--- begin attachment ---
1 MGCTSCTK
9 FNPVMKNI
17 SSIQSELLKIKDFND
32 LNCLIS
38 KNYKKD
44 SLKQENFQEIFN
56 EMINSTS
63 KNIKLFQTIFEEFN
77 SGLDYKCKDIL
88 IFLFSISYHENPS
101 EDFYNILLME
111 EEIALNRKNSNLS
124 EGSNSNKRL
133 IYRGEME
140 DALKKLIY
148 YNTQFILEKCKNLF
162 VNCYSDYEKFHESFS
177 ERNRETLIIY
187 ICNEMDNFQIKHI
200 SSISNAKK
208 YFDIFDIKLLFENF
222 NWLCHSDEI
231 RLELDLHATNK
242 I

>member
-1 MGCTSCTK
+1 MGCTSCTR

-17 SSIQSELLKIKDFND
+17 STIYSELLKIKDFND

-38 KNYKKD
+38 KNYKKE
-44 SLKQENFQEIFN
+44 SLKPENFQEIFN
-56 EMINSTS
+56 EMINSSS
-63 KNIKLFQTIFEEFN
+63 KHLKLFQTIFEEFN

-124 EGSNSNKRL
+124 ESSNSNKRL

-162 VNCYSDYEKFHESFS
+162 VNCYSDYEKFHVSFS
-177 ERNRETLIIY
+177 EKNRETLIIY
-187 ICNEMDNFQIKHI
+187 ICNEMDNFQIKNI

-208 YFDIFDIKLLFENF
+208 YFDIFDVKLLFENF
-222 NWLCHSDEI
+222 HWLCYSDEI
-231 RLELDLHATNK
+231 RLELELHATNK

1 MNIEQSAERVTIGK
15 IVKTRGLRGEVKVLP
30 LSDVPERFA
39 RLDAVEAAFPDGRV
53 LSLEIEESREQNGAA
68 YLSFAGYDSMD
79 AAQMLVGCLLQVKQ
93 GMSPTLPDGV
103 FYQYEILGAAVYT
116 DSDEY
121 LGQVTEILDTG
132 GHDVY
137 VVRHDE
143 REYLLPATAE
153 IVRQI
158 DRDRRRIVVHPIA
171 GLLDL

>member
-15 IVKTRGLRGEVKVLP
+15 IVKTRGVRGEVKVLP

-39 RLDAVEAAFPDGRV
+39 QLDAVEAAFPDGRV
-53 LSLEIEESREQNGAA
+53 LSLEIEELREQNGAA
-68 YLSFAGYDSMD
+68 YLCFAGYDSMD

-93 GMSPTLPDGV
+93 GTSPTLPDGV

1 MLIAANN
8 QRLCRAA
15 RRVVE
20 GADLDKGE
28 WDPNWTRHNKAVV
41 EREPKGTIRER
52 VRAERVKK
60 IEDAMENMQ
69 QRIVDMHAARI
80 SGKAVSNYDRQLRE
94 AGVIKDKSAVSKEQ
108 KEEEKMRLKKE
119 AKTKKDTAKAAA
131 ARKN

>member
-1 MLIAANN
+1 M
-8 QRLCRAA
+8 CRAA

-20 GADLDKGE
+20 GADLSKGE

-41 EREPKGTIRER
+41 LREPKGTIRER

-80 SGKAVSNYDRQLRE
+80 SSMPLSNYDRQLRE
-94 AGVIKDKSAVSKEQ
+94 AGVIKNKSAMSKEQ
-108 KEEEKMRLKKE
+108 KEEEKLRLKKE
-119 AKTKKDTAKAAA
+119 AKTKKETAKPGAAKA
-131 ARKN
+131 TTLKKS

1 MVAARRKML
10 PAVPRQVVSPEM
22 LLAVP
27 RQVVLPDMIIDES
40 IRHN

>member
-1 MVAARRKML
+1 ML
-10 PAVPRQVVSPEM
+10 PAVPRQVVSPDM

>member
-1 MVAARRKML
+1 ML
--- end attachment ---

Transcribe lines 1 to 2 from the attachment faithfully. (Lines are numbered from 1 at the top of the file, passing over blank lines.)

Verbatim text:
1 MGCTSCTK
9 FNPVMKNI